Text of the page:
O frabjous day! Callouh, Callay! I’m chortling in my joy. Today my textbook on the entire Bible – Genesis to Revelation – gets published: The Bible: A Historical and Literary Introduction. This was a long time in the making, and it is a huge relief to see it finally out. I think Oxford did an amazing job on it – as they usually do. I love the cover, the layout, the whole production. You can buy it on Amazon or most anywhere else. It is priced a little higher than most of my books this size, but that’s because it’s a textbook, and that’s just what happens with textbooks. Even so, it is priced lower than the competition. And in my humble and completely unbiased opinion, you get a lot more bang for your buck.
I had agreed to do a textbook on the entire Bible many years ago, when my friend and editor at OUP (who lives in Chapel Hill now, even though he works out of the New York office; thank the gods for computers and email….), Robert Miller, twisted my arm. I had already published some years before my college-level textbook on the New Testament as well as my “Brief” version of that textbook.
I enjoyed doing both those earlier books: it is a very different kettle of fish writing for 19-20 year olds than it is writing for their parents (my trade books for general readers) or for their teachers (my scholarly books). Serious attention has to be paid – as for all the books – to explaining things clearly when they are, in fact, quite complicated. And there is the need to keep it all entertaining: even more than for trade books: 19-20 year olds have a very limited attention span. But it is also a very different affair keeping a 19-20 year old interested from keeping his/her parent interested. Different sense of humor, among other things.
Moreover, writing a textbook is REALLY tricky because you are not only writing for the student, you are (in some ways, even more) writing for the student’s professor – the one who is deciding which textbook to use for his/her class, from a plethora of options. That means that the book has to be written at the level of the student but with the academic competence and pedagogical usefulness expected by the professor. Writing for two audiences at once is *not* easy. It’s hard enough to write for *one* audience. Writing for two is really really tough. The way someone explained it to me once is that the author of a textbook is writing for students, who know almost *nothing* about the topic, and also for their teachers, who think they know *everything*! J (Every teacher – myself included – finds faults with just about every textbook we use, and imagine ways we would do it better. That’s what got me to write my NT textbook in the first place: I simply didn’t find any of the ones available at the time usable for my purposes.)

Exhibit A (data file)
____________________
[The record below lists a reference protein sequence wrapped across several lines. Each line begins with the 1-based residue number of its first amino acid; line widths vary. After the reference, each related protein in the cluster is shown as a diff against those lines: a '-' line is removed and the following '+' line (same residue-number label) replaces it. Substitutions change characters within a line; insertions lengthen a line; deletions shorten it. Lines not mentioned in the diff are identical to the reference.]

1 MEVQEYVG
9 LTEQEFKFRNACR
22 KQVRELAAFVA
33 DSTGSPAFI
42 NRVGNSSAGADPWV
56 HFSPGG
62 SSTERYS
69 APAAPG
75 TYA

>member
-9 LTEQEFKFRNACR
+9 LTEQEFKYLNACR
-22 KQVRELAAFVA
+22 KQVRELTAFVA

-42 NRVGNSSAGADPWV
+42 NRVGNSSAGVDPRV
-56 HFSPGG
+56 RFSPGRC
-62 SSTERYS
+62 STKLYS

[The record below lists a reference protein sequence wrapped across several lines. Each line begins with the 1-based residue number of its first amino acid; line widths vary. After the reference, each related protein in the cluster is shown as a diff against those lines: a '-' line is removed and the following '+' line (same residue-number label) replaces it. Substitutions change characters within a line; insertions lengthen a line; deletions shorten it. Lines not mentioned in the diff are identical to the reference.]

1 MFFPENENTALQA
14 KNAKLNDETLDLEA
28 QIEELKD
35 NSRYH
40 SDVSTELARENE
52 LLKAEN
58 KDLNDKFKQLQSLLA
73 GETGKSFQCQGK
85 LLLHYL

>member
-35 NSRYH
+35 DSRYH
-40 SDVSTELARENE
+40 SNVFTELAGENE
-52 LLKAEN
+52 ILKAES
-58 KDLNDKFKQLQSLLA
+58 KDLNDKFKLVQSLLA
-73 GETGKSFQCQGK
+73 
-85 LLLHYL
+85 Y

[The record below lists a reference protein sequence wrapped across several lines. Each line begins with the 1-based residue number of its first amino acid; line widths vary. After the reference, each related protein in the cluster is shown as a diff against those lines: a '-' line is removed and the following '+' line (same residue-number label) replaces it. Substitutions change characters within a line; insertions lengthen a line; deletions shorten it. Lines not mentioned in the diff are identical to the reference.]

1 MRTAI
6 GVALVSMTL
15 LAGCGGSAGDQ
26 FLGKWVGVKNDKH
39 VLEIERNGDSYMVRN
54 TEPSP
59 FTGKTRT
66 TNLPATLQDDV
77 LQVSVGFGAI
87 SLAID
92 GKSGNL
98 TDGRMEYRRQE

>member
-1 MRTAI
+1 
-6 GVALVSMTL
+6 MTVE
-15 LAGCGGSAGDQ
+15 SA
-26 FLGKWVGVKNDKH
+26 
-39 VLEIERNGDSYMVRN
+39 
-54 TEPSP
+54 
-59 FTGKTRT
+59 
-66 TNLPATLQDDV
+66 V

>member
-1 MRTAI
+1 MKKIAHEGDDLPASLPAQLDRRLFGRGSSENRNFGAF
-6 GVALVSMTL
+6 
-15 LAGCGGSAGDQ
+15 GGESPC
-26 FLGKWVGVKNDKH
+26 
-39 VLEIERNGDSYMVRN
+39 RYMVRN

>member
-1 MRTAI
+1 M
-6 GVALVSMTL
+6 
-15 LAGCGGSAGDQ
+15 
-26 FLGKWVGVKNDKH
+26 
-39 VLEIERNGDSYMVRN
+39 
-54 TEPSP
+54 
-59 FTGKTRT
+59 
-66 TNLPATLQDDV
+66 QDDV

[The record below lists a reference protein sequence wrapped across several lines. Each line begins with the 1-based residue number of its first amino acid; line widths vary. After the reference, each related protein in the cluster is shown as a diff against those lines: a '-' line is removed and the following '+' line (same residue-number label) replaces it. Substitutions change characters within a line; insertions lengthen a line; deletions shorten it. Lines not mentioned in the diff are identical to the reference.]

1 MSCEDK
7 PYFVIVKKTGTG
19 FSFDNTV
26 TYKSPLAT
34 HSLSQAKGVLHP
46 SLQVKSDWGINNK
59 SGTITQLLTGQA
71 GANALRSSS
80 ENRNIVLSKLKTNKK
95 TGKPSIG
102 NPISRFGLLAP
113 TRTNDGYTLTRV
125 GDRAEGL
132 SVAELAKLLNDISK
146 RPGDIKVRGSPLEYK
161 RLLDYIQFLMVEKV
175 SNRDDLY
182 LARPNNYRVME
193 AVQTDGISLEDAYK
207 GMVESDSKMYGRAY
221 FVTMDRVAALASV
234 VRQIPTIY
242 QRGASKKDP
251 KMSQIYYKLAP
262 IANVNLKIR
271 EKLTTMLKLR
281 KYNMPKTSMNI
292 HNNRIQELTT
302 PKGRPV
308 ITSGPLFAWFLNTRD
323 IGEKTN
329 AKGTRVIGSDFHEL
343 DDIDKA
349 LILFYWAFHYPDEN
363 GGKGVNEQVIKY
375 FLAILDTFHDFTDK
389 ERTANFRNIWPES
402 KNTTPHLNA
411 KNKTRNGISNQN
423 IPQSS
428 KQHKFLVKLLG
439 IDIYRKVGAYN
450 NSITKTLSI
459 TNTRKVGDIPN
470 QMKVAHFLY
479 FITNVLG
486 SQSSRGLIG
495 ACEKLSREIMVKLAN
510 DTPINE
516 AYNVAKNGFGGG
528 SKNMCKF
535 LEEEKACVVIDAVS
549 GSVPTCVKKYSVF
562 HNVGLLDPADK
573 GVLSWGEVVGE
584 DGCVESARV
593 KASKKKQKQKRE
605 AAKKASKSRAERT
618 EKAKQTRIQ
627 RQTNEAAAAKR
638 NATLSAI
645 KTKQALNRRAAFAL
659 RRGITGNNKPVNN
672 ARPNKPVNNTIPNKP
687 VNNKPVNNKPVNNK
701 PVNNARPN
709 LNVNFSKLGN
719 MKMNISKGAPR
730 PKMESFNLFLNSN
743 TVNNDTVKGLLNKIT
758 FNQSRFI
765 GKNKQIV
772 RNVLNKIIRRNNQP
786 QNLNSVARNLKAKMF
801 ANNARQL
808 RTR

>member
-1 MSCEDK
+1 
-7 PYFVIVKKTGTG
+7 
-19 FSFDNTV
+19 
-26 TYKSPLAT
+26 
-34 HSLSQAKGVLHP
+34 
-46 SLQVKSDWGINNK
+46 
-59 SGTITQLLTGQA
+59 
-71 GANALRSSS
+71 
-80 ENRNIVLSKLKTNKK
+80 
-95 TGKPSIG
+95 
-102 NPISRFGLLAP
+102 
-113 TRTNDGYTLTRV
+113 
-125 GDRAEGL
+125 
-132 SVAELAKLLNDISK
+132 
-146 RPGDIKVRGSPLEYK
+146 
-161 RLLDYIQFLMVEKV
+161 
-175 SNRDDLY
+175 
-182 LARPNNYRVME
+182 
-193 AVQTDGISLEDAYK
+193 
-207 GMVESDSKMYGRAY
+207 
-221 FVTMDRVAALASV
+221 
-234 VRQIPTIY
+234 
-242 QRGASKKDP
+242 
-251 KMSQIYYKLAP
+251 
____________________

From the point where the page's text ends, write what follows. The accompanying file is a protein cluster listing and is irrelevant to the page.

Anyway, among the thousands of complications I had writing this Bible Introduction, two stood out in bold relief. First was the breadth of coverage. It is an enormous task to try to cover the entire Bible in a single semester. And for a book to cover the Bible adequately, yet simply and briefly enough for a one-semester course: that’s a very tall order indeed. But I’m pleased with how it came out. I did it absolutely as well as I could. I cover every book of the Bible, including the Apocrypha, saying *something* about every book (even Obadiah!) and a good bit on some of them (e.g., Genesis). And I deal with the major approaches/views/conclusions of scholarship throughout (from the Documentary Hypothesis for Genesis and the rest of the Pentateuch to the understanding of ancient Jewish apocalypses for Revelation).
The other problem: I realized going into the book that my knowledge of the Hebrew Bible and, especially, scholarship on the Hebrew Bible needed beefing up, since I had spent about 20 years teaching NT / Early Christianity and almost doing nothing on the Jewish Scriptures. So here’s the fuller deal: in my PhD program (as well as my Master’s program, and back into my undergraduate work), my secondary field of study was Hebrew Bible. So I had done a lot of work in it; back in grad school I had learned Hebrew, taken courses in Hebrew Bible, had a PhD exam in Hebrew Bible, and so on. And I had taught Hebrew Bible for four years at Rutgers. But I realized after I came to UNC in 1988, that my main professor of Hebrew Bible during my training at Princeton Seminary – who had written the textbook I used at Rutgers (students *loved* it!) — was about 20 years out of date in his scholarship when I studied with him and then started teaching the subject (since he was at the end of his career and had never changed his views much). And I was beginning to work on this book about 20 years after that. So I was 40 years out of date!
So, I relearned Hebrew. I started reading the Hebrew Bible again in Hebrew (I still do, 4-5 days a week). I started cramming up on developments in Hebrew Bible over the past several decades. I got as intimately familiar with the Hebrew Bible as I could. I started teaching Hebrew Bible at UNC (did it over a couple of years). And *then* I felt ready to write the book. Writing the NT bit would be hard – how to condense all that information into so short a space?! But there was not a problem with my knowledge. It was all packaging. And the Hebrew Bible part (which is longer than the NT part, since the Hebrew Bible itself is so much longer) turned out to be a real pleasure to write. I had a *great* time producing this book.
And now it’s out. I’m holding my breath that it will do well in the market. But for now, I’m just pleased that it has seen the light of published day!